This is a lot to look at for a small sample size. We can see the drastic differences between the Units and useful spin of curveballs compared to sliders. Second we can see that some of the differences in spin efficiency can be pretty drastic and individualized.
Remember, the goal of practice is to get better at a skill. We can look at the differences in spin efficiency and think:
If we are practicing offspeed pitches at a different spin efficiency, are we truly practicing to get better at that pitch?
Although we don’t have the current ability to measure release point, we can suggest that the changes we see in useful spin are because the release points or wrist action change slightly. This goes back to the idea that pitchers don’t repeat their mechanics exactly the same for every throw. These slight changes increase when we tell athletes to slow down their mechanics. Each athlete will throw at lower intent in a different way.
Also, we have moved away from most flatground work. We found the differences in elbow stress to be minor compared to the differences in velocity. So even though current research supports the idea that there is little difference between elbow torque of fastballs and offspeed pitches, there are still workload concerns in throwing a lot of flatgrounds.
Plus, there is not a direct transfer between having good mechanics on flatground directly correlating to good mechanics on the mound.
This isn’t to say that flatgrounds don’t have any place in practice, but they are often overused. We can all remember the teammate who “one more his way-ed” to 10 more sliders on flatground to get the movement right. This isn’t going to be a beneficial use of an athlete’s training economy.
Now it’s important to note that we’ve been discussing throwing offspeed at different levels for the purposes of development, which is different from preparing for a game.
If athletes are warming up for a game and have a specific routine, they should continue to experiment with what makes them feel comfortable and the most prepared.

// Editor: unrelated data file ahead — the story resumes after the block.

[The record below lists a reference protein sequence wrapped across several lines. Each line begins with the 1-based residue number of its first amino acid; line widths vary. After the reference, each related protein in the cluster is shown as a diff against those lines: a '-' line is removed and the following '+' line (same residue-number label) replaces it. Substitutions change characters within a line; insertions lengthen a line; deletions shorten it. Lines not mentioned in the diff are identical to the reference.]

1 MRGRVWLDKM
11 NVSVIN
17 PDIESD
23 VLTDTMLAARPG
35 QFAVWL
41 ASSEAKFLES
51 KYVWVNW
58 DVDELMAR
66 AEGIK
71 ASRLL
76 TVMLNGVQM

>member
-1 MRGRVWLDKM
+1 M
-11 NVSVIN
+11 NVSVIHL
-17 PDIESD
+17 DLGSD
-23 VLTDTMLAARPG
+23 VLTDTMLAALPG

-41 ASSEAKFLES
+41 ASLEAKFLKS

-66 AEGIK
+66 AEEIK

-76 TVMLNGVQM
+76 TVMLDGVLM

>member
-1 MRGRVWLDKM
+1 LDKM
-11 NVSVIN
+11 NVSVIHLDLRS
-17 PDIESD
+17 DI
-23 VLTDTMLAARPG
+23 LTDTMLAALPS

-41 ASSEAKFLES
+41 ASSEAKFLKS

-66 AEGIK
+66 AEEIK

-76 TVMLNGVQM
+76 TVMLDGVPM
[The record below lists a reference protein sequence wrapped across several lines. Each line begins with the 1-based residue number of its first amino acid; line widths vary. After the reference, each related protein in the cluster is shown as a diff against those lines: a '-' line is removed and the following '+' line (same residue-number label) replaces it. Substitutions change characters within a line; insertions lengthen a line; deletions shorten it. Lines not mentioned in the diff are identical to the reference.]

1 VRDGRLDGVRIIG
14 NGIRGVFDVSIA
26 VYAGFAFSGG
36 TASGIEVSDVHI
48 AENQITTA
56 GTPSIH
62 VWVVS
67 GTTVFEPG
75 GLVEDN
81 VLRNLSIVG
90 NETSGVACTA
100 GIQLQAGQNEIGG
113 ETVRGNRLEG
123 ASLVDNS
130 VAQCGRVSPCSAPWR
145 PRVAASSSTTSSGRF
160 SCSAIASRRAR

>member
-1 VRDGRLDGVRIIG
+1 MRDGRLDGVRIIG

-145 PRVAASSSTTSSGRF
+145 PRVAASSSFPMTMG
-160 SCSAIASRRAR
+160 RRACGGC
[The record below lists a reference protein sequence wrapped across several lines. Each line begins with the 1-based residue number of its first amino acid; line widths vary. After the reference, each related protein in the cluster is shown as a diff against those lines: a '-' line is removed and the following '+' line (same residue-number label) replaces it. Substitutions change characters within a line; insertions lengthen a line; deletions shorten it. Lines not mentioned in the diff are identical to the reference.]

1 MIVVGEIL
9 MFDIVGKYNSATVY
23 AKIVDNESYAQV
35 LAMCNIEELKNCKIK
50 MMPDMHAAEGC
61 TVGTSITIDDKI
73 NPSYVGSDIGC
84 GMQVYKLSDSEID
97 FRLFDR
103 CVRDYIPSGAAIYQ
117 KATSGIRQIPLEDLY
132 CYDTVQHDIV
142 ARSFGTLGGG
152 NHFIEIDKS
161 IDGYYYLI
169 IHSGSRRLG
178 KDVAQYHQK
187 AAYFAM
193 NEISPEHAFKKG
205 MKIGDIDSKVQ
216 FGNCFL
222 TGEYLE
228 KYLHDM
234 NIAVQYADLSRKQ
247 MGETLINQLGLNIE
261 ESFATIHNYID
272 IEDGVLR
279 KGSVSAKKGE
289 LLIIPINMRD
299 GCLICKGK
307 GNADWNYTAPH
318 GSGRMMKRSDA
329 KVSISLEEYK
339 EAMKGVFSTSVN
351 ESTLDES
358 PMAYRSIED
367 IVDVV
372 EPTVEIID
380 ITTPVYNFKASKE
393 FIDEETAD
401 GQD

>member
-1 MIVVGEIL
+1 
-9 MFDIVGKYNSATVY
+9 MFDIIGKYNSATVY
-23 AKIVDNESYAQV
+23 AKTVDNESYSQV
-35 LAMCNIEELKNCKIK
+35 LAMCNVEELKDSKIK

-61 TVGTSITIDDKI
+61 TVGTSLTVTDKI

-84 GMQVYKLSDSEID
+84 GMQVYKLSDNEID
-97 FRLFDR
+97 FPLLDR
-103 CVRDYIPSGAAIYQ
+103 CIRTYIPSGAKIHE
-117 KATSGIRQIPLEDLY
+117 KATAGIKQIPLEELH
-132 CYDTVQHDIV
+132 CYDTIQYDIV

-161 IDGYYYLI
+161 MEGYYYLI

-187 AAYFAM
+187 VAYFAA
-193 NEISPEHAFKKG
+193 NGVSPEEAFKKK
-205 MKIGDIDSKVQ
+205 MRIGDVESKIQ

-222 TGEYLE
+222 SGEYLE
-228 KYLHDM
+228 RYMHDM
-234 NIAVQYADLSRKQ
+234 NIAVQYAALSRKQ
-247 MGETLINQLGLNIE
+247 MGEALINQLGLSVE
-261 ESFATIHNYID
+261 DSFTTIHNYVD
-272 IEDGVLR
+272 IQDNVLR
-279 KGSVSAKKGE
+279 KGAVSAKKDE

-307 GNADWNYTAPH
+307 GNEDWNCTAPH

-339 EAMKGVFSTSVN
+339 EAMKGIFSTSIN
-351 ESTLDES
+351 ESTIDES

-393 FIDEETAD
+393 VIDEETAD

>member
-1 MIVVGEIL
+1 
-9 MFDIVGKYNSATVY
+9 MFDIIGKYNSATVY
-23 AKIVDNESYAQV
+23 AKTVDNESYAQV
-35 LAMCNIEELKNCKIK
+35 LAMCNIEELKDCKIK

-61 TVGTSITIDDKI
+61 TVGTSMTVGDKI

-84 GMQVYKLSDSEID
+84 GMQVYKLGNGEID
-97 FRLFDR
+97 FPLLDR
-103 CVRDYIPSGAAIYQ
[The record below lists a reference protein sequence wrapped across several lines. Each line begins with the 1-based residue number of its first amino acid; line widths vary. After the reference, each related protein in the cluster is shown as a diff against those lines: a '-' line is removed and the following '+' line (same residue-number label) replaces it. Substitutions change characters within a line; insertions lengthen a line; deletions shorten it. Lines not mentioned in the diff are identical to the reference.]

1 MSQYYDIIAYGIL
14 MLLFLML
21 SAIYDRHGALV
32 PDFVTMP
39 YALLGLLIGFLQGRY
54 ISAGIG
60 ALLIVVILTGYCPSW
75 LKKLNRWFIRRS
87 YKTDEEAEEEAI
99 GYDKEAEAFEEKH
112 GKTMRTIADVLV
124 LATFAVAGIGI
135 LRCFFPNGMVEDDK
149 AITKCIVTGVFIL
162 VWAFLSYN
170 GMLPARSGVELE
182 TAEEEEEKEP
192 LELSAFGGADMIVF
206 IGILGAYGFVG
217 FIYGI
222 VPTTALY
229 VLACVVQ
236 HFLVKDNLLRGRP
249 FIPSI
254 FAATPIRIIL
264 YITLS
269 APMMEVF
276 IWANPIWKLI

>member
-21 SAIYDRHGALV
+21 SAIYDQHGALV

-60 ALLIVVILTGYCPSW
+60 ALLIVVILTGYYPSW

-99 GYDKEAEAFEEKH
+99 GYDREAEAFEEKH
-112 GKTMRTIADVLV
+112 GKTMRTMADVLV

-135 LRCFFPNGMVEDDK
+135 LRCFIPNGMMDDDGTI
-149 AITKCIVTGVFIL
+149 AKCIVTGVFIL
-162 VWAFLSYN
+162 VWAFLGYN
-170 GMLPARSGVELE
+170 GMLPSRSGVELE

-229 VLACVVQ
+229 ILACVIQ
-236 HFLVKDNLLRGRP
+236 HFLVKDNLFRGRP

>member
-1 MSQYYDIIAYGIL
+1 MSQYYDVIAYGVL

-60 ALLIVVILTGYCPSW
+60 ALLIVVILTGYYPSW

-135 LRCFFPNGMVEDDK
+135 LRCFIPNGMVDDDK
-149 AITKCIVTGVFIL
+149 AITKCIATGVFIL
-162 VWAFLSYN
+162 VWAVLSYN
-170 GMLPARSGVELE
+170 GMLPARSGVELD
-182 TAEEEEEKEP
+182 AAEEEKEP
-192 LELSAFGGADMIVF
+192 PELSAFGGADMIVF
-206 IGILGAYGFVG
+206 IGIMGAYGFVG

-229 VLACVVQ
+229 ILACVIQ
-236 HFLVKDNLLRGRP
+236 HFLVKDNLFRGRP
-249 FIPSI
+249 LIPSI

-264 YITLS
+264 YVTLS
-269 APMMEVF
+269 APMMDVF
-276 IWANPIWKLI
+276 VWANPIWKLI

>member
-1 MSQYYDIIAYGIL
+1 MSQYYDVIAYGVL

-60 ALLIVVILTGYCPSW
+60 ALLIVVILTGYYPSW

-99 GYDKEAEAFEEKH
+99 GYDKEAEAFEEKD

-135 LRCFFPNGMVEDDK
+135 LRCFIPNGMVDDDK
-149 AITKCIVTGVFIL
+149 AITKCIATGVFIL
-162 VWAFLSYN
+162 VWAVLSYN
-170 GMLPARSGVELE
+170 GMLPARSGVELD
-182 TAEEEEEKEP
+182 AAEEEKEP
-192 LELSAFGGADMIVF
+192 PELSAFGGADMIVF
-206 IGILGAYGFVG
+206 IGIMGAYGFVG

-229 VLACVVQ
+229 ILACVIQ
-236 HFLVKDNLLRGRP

But when you are trying to develop a pitch, this data pushes us to the idea that we should stay away from extensive offspeed-pitch practice at low intent from flatground or the mound.
This is for two reasons, first flatgrounds are more stressful than believed, meaning you are incurring a higher training cost than you are accounting for. Second if the useful spin is different, you probably aren’t practicing throwing a pitch the same way it’ll be thrown in a game.
This requires us to look closer at our own programming, but we are aiming to create more time for athletes to throw in game like scenarios with real time feedback from the technology we provide.
We use both the Rapsodo and high-speed cameras to develop pitches. The Rapsodo gives us feedback on the velocity, spin rate, spin axis and useful spin. While our cameras, mainly Edgertronic, give us a glimpse of how small grip and finger changes affect how the ball comes out of the hand.
Improvements to this study may include:
- A larger sample size of participants
- A more elite group of pitchers at higher velocities
- A larger sample of throws per athlete
- Reversing the order of the throws from flatground to the mound
This article was written by Research Associate Michael O’Connell